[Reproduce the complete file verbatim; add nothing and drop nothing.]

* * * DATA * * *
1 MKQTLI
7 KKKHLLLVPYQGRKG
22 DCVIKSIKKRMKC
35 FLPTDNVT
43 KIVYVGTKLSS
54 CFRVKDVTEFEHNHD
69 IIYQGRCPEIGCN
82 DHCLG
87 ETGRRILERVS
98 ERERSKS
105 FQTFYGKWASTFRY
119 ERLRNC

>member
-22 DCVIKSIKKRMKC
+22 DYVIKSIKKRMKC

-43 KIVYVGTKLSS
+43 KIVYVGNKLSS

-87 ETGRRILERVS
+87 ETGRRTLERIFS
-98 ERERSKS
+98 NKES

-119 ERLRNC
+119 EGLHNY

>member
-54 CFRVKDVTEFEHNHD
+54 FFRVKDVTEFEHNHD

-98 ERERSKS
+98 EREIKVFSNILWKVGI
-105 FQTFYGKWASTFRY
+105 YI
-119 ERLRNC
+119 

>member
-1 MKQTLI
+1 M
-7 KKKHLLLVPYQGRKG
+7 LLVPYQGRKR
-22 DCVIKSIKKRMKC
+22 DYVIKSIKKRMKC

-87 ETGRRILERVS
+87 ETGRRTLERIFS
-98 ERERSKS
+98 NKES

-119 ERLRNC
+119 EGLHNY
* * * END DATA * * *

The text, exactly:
1 MKQTLI
7 KKKHLLLVPYQGRKG
22 DCVIKSIKKRMKC
35 FLPTDNVT
43 KIVYVGTKLSS
54 CFRVKDVTEFEHNHD
69 IIYQGRCPEIGCN
82 DHCLG
87 ETGRRILERVS
98 ERERSKS
105 FQTFYGKWASTFRY
119 ERLRNC

>member
-22 DCVIKSIKKRMKC
+22 DYVIKSIKKRMKC

-43 KIVYVGTKLSS
+43 KIVYVGNKLSS

-87 ETGRRILERVS
+87 ETGRRTLERIFS
-98 ERERSKS
+98 NKES

-119 ERLRNC
+119 EGLHNY

>member
-54 CFRVKDVTEFEHNHD
+54 FFRVKDVTEFEHNHD

-98 ERERSKS
+98 EREIKVFSNILWKVGI
-105 FQTFYGKWASTFRY
+105 YI
-119 ERLRNC
+119 

>member
-1 MKQTLI
+1 M
-7 KKKHLLLVPYQGRKG
+7 LLVPYQGRKR
-22 DCVIKSIKKRMKC
+22 DYVIKSIKKRMKC

-87 ETGRRILERVS
+87 ETGRRTLERIFS
-98 ERERSKS
+98 NKES

-119 ERLRNC
+119 EGLHNY